Surprisingly, the entire corpus of electronically surveyable literature in ancient Greek contains only 47 instances of the word ‘anarkhia’ or its derivations.[3] Compared to 549 instances of ‘demokratia’ and 422 of ‘oligarkhia’ in the same database, the word does not seem to have occupied a significant place in the literary vocabulary of the time. Among these 47 instances, moreover, the majority of cases employ the word just as many non-anarchists might do today — as a catch-all synonym for confusion, disorder, tumult and license. Thus in the play Hecuba by Euripides (c.480–406 BC), the heroine, fearing for her daughter’s body, says that ‘the mob knows no restraint, and the unruliness [anarkhia] of sailors exceeds that of fire’.[4] Another playwright, Aeschylus (c.525–456 BC), has his Clytaemnestra (wife of king Agamemnon, who fought against Troy) recalling the warning that ‘the mob’s anarchic will [dêmothrous anarkhia] might overturn the Council’.[5] While the historian Thucydides (c.460–395 BC) attributes the military failures of the Syracusans in part to ‘the troops’ disorder [asyntakton anarkhian]’.[6] The same type of usage is also found in the historical work of Herodotus (c.484–430 BC), as well as with later Greek-writing historians such as Diodorus Siculus (fl.50 AD) and Flavius Josephus (c.37–100 AD). We can thus see that, far from being a subsequent ‘corruption’, the negative and condemnatory connotations of the word anarchy have burdened it from earliest times.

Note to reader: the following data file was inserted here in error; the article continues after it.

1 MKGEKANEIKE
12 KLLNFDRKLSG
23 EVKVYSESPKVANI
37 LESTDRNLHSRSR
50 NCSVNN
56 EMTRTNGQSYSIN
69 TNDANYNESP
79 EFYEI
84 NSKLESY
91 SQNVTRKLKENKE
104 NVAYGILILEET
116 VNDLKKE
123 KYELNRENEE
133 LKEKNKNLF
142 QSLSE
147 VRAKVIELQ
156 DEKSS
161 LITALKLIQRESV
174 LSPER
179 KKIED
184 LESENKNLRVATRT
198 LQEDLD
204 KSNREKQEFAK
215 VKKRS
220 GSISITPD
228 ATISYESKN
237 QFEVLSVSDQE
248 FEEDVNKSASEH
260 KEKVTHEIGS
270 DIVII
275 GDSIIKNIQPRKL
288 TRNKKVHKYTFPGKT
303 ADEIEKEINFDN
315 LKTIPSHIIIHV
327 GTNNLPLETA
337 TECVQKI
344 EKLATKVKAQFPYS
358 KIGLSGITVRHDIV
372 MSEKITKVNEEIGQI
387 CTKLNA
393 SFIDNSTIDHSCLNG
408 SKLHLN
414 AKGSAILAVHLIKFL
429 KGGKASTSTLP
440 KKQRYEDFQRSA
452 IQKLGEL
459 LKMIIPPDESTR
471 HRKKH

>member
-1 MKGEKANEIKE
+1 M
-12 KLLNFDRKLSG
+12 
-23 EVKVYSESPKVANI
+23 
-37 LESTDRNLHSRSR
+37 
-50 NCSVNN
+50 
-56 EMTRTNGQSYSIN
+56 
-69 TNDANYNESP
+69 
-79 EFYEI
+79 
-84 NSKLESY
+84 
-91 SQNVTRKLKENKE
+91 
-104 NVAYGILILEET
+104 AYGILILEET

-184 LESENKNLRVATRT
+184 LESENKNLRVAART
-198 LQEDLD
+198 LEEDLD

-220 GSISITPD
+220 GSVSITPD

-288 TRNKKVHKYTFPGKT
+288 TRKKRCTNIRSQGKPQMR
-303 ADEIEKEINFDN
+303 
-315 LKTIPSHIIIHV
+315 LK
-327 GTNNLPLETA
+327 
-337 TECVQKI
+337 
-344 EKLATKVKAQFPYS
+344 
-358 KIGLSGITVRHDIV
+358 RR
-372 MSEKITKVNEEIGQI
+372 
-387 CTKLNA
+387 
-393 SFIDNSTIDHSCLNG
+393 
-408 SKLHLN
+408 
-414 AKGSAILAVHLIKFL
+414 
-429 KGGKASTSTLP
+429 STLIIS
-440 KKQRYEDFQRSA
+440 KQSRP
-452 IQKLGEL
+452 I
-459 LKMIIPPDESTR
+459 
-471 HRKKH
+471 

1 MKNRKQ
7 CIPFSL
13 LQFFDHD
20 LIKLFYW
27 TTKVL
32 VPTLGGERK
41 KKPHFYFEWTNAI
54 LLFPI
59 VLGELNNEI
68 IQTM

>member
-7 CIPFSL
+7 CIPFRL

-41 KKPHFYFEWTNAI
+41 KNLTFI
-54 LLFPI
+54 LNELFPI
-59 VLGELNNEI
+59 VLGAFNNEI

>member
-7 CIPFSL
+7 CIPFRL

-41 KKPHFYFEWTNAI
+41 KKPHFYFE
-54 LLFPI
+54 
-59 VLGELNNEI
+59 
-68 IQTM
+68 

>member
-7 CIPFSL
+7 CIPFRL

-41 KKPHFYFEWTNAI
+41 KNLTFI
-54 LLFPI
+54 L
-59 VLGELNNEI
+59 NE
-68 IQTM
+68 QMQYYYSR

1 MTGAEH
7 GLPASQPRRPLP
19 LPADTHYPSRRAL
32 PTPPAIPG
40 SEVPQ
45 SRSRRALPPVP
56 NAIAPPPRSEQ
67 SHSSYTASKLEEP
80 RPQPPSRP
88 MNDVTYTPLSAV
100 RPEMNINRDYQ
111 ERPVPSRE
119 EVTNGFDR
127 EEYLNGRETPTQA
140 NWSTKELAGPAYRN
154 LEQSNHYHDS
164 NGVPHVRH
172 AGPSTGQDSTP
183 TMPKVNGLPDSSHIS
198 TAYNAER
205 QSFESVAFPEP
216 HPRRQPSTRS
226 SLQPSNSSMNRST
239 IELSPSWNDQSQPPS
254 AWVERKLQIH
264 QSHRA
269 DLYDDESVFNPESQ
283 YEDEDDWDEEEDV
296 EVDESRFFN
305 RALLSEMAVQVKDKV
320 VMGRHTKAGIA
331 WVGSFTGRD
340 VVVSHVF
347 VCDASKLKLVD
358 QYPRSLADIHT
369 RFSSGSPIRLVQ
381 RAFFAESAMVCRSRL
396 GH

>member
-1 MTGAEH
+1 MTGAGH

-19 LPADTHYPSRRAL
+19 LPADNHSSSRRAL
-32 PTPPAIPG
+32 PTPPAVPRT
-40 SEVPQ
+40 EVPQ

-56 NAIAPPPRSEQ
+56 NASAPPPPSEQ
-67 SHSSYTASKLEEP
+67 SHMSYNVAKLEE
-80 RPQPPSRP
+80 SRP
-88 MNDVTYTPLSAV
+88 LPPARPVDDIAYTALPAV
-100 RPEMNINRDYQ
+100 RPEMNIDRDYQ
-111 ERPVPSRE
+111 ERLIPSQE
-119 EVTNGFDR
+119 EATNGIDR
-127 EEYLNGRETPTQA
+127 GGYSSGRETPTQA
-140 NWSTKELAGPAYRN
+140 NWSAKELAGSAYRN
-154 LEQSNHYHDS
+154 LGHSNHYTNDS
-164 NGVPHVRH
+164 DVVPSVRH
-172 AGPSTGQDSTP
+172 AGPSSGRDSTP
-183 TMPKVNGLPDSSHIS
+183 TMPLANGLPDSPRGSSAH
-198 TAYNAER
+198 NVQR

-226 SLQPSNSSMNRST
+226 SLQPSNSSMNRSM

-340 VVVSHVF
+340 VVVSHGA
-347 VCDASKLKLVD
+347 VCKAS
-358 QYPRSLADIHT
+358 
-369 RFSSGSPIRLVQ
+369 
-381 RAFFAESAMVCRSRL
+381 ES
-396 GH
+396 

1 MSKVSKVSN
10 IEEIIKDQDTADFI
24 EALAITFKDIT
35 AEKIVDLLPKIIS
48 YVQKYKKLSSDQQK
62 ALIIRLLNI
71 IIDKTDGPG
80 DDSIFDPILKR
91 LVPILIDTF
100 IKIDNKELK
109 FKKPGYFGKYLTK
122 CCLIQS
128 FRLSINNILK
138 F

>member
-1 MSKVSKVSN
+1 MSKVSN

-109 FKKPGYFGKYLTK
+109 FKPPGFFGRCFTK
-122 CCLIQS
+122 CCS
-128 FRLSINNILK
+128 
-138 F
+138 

Let us look, however, at other cases from ancient Greece in which the word anarchy is used in a more distinctly political sense. There is, for instance, the single occasion when a Hellenic population appears to have matter-of-factly used the word to refer to its own situation: the Athenian ‘year of anarchy’, 404 BC. This is something of a curiosity, since the circumstances of that year were anything but anarchic. As a matter of fact, Athens was at the time under the very strong rule of an oligarchy — The Thirty — installed by the Spartans following their victory in the second Peloponesian war of that same year. Moreover, there was literally an Archon in place, installed by the oligarchs, in the person of Pythodorus. However, according to the historian Xenophon (c.430–355 BC), the Athenians refused to apply here their custom of calling the year by that archon’s name, since he was elected during the oligarchy, and ‘preferred to speak of it as the “year of anarchy”’.[7] Despite its counter-intuitive appearance, this first popular application of the word anarchy is very telling. It resonates with a mass symbolic defiance, refusing the recognition that a ruler was supposed to receive in everyday language. It was this defiance which led to the restoration of democracy in Athens the following year.